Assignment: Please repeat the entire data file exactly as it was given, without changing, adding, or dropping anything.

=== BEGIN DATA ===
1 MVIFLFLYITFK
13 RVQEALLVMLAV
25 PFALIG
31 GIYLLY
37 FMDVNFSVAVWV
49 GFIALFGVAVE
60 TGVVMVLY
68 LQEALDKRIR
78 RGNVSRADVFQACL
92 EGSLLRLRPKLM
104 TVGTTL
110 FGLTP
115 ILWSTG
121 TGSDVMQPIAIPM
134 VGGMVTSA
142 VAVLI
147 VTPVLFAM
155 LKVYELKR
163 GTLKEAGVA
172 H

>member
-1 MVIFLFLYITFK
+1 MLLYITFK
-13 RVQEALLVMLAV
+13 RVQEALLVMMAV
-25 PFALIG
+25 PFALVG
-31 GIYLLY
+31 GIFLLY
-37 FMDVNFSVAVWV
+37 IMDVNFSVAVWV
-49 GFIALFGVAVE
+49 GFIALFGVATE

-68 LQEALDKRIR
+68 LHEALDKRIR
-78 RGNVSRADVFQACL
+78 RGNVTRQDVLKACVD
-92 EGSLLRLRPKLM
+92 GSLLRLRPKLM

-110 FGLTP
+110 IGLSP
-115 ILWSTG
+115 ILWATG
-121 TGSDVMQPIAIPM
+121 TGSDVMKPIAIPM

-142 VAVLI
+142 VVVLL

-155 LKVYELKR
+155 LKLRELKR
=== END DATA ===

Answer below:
1 MVIFLFLYITFK
13 RVQEALLVMLAV
25 PFALIG
31 GIYLLY
37 FMDVNFSVAVWV
49 GFIALFGVAVE
60 TGVVMVLY
68 LQEALDKRIR
78 RGNVSRADVFQACL
92 EGSLLRLRPKLM
104 TVGTTL
110 FGLTP
115 ILWSTG
121 TGSDVMQPIAIPM
134 VGGMVTSA
142 VAVLI
147 VTPVLFAM
155 LKVYELKR
163 GTLKEAGVA
172 H

>member
-1 MVIFLFLYITFK
+1 MLLYITFK
-13 RVQEALLVMLAV
+13 RVQEALLVMMAV
-25 PFALIG
+25 PFALVG
-31 GIYLLY
+31 GIFLLY
-37 FMDVNFSVAVWV
+37 IMDVNFSVAVWV
-49 GFIALFGVAVE
+49 GFIALFGVATE

-68 LQEALDKRIR
+68 LHEALDKRIR
-78 RGNVSRADVFQACL
+78 RGNVTRQDVLKACVD
-92 EGSLLRLRPKLM
+92 GSLLRLRPKLM

-110 FGLTP
+110 IGLSP
-115 ILWSTG
+115 ILWATG
-121 TGSDVMQPIAIPM
+121 TGSDVMKPIAIPM

-142 VAVLI
+142 VVVLL

-155 LKVYELKR
+155 LKLRELKR